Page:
2019 International Shortlist – Ani Gjika, translated from the Albanian written by Luljeta Lleshanaku


Ani Gjika is an Albanian-born poet, literary translator and writer. Her book Bread on Running Waters (2013) was a finalist for the 2011 Anthony Hecht Poetry Prize, and the 2011 May Sarton New Hampshire Book Prize. Gjika moved to the US when she was 18, earning an MA in English at Simmons College, and an MFA in poetry at Boston University. Her honours include awards and fellowships from the National Endowment for the Arts, the Robert Pinsky Global Fellowship, English PEN Translates, Framingham State University’s Miriam Levine Award, and the Robert Fitzgerald Translation Prize.

Luljeta Lleshanaku was born in Elbasan, Albania. She is the author of seven books of poetry in Albanian. Book length translations of her work into other languages include Antipastoral (Italy, 2006), Kinder der natur (Austria, 2010), Dzieci natury (Poland, 2011), and Lunes en Siete Dias (Spain, 2017). She has won several prestigious awards for her poetry, including PEN Albania 2016, and the International Kristal Vilenica Prize in 2009. In 2012 she was one of two finalists in Poland for their European Poet of Freedom Prize.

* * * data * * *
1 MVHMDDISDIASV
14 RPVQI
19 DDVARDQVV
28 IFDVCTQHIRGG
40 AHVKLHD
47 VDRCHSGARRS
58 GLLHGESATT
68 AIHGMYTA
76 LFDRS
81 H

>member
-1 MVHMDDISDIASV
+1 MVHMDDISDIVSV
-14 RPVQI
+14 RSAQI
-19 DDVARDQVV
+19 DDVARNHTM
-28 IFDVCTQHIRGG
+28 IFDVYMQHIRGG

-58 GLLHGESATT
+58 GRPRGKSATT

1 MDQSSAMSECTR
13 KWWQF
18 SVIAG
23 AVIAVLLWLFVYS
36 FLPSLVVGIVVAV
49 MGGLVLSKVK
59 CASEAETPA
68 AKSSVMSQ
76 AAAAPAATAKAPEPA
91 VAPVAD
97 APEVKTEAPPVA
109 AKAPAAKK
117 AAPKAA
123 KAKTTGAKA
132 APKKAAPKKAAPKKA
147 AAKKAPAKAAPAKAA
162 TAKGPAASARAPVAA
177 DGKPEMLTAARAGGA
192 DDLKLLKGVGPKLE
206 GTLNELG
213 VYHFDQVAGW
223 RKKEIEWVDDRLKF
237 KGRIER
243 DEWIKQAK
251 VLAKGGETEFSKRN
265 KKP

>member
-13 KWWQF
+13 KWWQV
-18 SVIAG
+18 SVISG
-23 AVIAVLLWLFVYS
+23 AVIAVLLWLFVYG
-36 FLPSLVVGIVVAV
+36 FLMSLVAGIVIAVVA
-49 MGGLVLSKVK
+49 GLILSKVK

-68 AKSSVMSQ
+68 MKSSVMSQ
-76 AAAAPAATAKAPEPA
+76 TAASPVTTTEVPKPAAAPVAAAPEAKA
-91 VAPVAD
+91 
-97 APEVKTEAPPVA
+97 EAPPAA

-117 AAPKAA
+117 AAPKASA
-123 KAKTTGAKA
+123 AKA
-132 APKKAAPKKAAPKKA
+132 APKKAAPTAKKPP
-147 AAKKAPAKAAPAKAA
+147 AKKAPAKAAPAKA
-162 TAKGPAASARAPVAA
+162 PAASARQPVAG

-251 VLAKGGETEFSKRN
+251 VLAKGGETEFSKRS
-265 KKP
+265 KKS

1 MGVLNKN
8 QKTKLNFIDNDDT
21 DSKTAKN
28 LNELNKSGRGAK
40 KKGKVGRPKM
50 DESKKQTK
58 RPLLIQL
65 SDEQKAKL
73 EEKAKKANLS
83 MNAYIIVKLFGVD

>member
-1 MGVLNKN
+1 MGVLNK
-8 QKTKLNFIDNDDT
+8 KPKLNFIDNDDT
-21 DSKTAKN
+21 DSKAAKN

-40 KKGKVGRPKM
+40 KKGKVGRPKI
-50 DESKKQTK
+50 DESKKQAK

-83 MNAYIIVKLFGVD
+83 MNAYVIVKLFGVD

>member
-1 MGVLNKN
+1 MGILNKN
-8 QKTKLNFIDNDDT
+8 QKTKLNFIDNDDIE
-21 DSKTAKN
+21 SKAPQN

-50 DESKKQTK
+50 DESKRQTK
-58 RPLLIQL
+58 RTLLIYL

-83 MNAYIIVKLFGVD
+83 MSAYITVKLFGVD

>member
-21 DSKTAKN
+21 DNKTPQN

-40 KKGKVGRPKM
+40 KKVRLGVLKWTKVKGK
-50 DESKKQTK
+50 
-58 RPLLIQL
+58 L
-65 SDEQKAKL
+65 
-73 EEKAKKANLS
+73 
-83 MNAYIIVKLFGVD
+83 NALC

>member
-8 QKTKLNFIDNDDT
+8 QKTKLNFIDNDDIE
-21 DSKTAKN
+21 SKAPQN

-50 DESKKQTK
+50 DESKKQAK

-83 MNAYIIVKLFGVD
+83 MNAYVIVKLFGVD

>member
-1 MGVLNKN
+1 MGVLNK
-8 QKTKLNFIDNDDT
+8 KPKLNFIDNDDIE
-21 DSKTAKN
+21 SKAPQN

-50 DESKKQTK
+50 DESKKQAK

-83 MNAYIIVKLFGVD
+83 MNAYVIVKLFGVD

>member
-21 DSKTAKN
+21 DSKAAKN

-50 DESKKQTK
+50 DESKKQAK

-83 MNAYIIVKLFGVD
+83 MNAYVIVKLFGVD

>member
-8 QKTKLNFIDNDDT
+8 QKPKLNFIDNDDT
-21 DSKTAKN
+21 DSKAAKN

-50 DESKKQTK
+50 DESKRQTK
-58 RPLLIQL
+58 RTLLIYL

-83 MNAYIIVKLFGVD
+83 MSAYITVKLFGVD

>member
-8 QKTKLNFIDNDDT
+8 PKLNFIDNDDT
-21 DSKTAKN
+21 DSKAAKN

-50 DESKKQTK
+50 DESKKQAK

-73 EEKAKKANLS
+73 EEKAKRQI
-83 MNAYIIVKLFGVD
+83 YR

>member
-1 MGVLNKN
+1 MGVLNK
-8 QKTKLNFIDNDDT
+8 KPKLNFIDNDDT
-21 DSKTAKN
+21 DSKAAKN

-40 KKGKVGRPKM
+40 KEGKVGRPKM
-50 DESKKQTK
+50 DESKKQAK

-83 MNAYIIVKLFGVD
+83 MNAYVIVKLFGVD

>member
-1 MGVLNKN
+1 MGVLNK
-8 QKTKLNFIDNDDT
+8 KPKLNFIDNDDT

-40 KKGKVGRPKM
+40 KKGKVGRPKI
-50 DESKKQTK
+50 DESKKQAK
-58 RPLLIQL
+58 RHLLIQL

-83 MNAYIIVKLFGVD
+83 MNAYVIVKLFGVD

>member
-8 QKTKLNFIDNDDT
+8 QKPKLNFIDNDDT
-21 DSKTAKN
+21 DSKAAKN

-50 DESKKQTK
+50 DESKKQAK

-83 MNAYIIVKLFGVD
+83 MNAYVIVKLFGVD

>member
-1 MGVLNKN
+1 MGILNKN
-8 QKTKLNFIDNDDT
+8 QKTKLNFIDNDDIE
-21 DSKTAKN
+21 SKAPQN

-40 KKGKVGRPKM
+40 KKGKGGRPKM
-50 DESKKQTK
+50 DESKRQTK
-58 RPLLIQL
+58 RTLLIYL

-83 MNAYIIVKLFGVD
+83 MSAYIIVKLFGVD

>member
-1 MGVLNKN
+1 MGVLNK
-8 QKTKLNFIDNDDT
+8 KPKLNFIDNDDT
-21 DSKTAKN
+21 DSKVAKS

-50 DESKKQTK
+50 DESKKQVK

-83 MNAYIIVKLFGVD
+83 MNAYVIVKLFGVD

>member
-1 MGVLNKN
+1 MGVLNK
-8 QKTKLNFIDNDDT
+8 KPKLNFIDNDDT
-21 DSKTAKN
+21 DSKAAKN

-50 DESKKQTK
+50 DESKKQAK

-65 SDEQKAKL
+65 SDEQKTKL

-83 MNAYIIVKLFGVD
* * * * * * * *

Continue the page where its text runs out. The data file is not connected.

View the full Ani Gjika / Luljeta Lleshanaku page.

Judges Citation

“With a lesser known original language, the more precious the gift of translation! Luljeta Lleshanaku’s Negative Space offers a rare glimpse into contemporary Albanian poetry. Effortlessly and with crisp precision, Ani Gjika, herself a poet, has rendered into English, not only the poems in Negative Space, but also the eerie ambience which resonates throughout the book, the deep sense of impermanence that is one of the many consequences of growing up under severe political oppression. ‘Negative space is always fertile.’ Opening trauma’s door, we’re met by a tender and intelligent voice with stories illuminating existence in a shared humanity, thus restoring dignity. In a world fractured by terror and violence, Lleshanaku’s poetry is infinitely exciting, soothing us, its citizens.”

More about Ani Gjika and Luljeta Lleshanaku